Children between the ages of 8-14 years are ideally suited for dental braces since their facial bones and jaw structure are still amiable to resetting into a new position. Braces come in different varieties – metal or plastic brackets that are bonded to the teeth, brackets that attach to the back of the teeth and are not visible from the outside, metal bands that wrap around the teeth, and clear, invisible aligners that can be removed from the teeth. The Pediatric Dentist will advise which type of braces are best suited for the child depending on the extent of correction needed and the age of the child. 


The Myobrace® treatment is an effective solution to many orthodontic problems in children. It consists of intraoral appliances that are worn for an hour every day and while sleeping at night. The Myobrace® system helps to expand the arch form while exerting mild pressure to align the teeth and jaws. Depending on the child’s age and extent of the orthodontic problem, separate appliances may be used. Myobrace®Activities is a patient education program that further corrects myofunctional habits through a series of exercises for the lip, cheek and tongue, and for breathing and swallowing. This helps the child to breathe better through the nose, swallow correctly, correct the tongue’s resting position, and keep the lips together, thus optimizing facial development. 

Fixed & Removable Appliances

Fixed orthodontic appliances are fixed to the teeth for the duration of the treatment and are commonly used on younger children who may try to take the appliance out of their mouths due to discomfort. Fixed appliances help to ensure progress at a more predictable rate than removable appliances. Habit modification appliances for thumb sucking or tongue thrusting are also fixed appliances where a thin metal wire goes behind the teeth in a way that is not visible from the outside and does not cause hindrance while eating. Removable appliances provide more comfort to the wearer as they can be removed while eating and cleaning the mouth. They ensure oral hygiene since the teeth and gums can be cleaned better after removing the appliance. 

Functional Appliances

When children have serious bite issues, the Pediatric Dentist may recommend the use of Functional Appliances like Activator, Bionator, Twin Block and Herbst appliances. Functional appliances may be fixed in the mouth like braces or may be removable and work by repositioning the lower mandible in a way that helps the bite develop in a better orientation. The appliances are most effective when used on children since their jaw is still in the developing stage. Functional appliances may incorporate palatal expanders and may sometimes be used as an alternative to dental Headgear.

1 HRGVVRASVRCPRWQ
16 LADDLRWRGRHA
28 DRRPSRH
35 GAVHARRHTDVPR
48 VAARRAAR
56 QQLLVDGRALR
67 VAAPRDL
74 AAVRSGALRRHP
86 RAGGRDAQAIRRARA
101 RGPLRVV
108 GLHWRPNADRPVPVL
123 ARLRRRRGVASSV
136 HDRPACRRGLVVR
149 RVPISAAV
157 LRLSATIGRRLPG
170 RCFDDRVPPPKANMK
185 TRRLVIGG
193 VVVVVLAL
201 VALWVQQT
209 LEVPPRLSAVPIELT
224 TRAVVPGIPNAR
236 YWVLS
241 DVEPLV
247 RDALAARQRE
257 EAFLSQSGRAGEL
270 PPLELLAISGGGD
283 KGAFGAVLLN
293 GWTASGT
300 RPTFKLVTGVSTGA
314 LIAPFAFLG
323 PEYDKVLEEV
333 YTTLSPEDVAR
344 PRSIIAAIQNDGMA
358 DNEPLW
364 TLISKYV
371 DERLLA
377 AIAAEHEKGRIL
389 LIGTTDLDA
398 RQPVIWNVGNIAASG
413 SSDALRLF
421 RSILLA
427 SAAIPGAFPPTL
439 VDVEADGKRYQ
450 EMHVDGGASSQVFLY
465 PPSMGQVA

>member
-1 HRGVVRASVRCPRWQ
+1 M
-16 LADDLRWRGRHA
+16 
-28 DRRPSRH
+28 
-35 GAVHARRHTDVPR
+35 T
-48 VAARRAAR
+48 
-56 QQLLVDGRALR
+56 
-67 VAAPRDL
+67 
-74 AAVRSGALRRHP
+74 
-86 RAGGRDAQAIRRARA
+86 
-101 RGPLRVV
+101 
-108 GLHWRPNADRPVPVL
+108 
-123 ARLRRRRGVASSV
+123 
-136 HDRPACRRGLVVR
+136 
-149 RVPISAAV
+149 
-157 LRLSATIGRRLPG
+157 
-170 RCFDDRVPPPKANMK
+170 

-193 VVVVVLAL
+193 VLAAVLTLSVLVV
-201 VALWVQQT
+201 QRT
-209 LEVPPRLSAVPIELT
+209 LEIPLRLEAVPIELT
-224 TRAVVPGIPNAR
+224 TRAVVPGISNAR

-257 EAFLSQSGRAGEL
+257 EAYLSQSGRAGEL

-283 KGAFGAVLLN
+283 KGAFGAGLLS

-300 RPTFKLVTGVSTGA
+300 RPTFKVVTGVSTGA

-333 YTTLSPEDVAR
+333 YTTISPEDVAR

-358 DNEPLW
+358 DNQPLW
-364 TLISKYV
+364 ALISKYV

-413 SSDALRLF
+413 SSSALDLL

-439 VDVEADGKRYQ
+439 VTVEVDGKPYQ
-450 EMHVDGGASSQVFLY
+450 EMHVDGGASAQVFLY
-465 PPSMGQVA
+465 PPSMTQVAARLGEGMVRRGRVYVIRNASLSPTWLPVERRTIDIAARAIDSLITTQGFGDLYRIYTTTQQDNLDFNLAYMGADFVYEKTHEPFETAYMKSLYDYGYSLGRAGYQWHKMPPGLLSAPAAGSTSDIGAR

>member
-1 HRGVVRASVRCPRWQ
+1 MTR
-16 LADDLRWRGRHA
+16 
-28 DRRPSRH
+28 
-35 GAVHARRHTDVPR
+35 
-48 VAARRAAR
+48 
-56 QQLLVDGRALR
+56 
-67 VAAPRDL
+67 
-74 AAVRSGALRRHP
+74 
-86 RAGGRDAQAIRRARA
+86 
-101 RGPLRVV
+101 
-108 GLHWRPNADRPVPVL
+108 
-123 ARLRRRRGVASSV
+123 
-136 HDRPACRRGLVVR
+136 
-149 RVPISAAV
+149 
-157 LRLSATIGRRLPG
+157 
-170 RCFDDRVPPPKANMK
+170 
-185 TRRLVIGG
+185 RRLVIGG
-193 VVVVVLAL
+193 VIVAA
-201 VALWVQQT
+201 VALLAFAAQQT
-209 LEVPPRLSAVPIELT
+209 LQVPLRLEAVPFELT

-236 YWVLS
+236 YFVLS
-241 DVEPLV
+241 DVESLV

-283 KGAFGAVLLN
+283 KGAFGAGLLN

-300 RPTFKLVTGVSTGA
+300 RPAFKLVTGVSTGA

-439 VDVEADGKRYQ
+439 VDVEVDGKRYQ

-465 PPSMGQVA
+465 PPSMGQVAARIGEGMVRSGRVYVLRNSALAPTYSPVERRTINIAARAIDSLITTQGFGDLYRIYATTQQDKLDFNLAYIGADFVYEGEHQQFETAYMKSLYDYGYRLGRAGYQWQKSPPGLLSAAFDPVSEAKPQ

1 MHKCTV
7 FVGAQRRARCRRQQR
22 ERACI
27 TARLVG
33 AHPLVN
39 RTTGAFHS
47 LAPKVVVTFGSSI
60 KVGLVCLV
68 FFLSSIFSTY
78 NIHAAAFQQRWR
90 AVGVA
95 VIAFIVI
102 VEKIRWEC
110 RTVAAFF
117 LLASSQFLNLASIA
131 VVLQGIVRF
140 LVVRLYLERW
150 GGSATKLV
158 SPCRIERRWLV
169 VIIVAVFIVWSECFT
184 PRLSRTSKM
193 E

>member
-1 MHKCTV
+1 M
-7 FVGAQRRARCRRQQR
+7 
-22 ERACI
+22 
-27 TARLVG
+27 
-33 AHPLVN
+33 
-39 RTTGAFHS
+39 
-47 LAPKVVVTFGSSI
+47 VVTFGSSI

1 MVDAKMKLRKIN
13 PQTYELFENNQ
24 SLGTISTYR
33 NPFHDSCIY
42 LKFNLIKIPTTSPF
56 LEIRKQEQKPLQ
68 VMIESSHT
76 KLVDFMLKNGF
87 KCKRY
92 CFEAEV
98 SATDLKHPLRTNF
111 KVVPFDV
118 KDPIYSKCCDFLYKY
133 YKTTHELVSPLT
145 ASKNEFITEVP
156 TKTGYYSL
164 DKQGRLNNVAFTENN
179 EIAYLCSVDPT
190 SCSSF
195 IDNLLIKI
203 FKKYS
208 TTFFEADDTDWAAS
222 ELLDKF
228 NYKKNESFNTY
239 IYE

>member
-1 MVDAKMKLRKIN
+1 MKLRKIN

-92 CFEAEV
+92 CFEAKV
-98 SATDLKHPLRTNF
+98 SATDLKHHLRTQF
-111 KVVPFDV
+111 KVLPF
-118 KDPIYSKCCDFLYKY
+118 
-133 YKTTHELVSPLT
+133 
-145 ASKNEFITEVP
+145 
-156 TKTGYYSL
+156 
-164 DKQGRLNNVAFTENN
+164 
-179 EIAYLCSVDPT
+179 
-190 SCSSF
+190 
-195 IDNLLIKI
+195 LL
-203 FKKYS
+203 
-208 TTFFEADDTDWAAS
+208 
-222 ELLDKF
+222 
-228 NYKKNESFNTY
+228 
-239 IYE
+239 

Expansion Appliances

Palatal Expanders are orthodontic appliances used to correct the width of the upper jaw in case of posterior crossbite or severe crowding of teeth or bite issues. Children who have sleep-disordered breathing or misalignment of the lower jaw may also be recommended for the use of expansion appliances. They are generally used in younger children who are still in the stage of growth. The most common types of Palatal Expanders used are Bonded expanders, Hyrax expanders, Hass expanders, and Quad Helix expanders. 

Managing Patient Compliance in Pediatric Orthodontics

Patient compliance requires discipline, cooperation with the treatment procedures, and willingness to follow through with good oral hygiene practices as well as the instructions given by the Pediatric Orthodontist. While it is important even in the case of adults, ensuring compliance becomes particularly important in the case of children, mainly because they are still developing these skills. Parents play a very important role in enabling patient compliance in Pediatric Orthodontics. Oppositional child behaviours, such as stubbornness, throwing tantrums, lack of motivation or anxiety regarding the progress of the treatment can all be hindrances to patient compliance and the parents and the Pediatric Dentist need to work together to manage these behaviours.